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Contemporary OB/GYN provides information on the latest research from SMFM's annual Pregnancy Meeting.
With more than 2200 attendees, last week’s annual meeting of the Society for Maternal-Fetal Medicine (SMFM) in San Diego was the largest gathering ever for the organization. In plenary, oral, and poster sessions, investigators presented groundbreaking new ideas in and research aimed at reducing high-risk pregnancy and complications.
One of the highlights for many attendees was The Pregnancy Foundation and SMFM dinner honoring Dr. John T. Queenan. Held to benefit the Queenan Fellowships for Global Health, the event drew a capacity crowd of 500 and featured tributes to Contemporary OB/GYN’s founder by current Editor-in-Chief Charles J. Lockwood, MD, MHCM, John T. Queenan Jr., MD, Catherine Y. Spong, MD, and Lawrence D. Platt, MD. According to Foundation Chair Mary D’Alton, MD, and SMFM President Vincenzo Berghella, at least $452,000 has been raised to date of the $500,000 targeted to fund a mentored research fellowship at the World Health Organization, a visiting teaching fellowship at African maternal-fetal medicine programs, investigator-initiated research projects worldwide, and fellowships for faculty from resource-limited settings.
Said Dr. Lockwood, “The evening was a fitting tribute to a man who has made seminal contributions to maternal and fetal wellbeing including key contributions to the development of Rh immunoglobulin, which has saved thousands of babies’ lives. John has also trained many generations of residents and fellows and educated generations of practitioners through his many peer-reviewed publications, numerous textbooks and, of course, his 28 years as the founding Editor-in-Chief of Contemporary Ob/Gyn. But this evening highlighted another aspect of his remarkable career – his tireless advocacy and field work enhancing women’s health and reducing maternal and perinatal mortality and morbidity around the world. Thus, it was no surprise that it was a sell-out crowd and a record-breaking fundraising event both for the man and the cause.”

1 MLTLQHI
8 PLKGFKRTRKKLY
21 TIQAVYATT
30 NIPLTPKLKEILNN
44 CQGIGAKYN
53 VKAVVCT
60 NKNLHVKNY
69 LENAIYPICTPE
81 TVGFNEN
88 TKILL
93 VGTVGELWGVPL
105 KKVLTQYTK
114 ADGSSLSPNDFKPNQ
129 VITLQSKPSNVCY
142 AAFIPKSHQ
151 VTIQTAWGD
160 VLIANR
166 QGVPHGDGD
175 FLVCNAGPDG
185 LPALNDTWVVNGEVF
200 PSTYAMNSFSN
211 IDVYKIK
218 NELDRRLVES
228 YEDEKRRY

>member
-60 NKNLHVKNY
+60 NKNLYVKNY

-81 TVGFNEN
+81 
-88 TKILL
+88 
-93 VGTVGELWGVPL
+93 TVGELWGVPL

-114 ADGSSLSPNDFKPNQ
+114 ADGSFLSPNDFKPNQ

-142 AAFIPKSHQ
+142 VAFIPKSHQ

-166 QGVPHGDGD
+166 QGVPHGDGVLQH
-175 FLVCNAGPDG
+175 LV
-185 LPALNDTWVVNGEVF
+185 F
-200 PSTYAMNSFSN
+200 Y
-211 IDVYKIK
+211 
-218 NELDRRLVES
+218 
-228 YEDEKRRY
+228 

Fetal genetic variants may be linked to some preterm births
An analysis of the number of gene copies in mothers and infants shows that neonatal-but not maternal-copy number variants (CNVs) may be linked with preterm birth. The findings, by researchers from the University of Alabama, were presented at the Society for Maternal-Fetal Medicine’s (SMFM) annual meeting in San Diego.
“These findings may help explain what triggers early labor in some women even when they’ve done everything right during pregnancy and there’s no obvious cause for an early birth,” said March of Dimes Chief Medical Officer Edward R. B. McCabe, MD, MPH, in a SMFM press release. “The hope is that this finding may one day lead to a screening test to help identify which babies are at higher risk of an early birth.”
In the case-control study, Biggio and colleagues examined the association between maternal or neonatal CNVs and spontaneous preterm birth (SPTB) at <34 weeks’ gestations. Their analysis included 901 maternal cases (singleton SPTB <34 weeks) and 900 maternal controls (spontaneous labor 39 to 40 weeks) and 787 neonatal cases and 785 neonatal controls. Maternal and neonatal DNA was obtained from either blood or saliva and submitted to SNP analysis, with copy number >2 defined as duplication and <2 defined as deletion. CNV distribution, type and size were compared in a global burden analysis.
The researchers found no correlation between size or numbers of CNVs in mothers and SPTB. In neonates, however, the proportion of CNV deletions was higher in those born preterm and gene-based analysis showed that duplication of three consecutive genes on 11q11-12 and one on 11p15 involving RASSF7 were associated with SPTB.
Presenting at SMFM, principal author Joseph Biggio, MD, noted that the study is the first to examine CNVs in association with SPTB and its strengths included a stringent definition of SPTB and statistical techniques that maximize the power of the data. The effects of the involved genes, Dr. Biggio said, require validation in other cohorts of SPTB and in-depth investigation is needed of he identified CNVs and gene regions.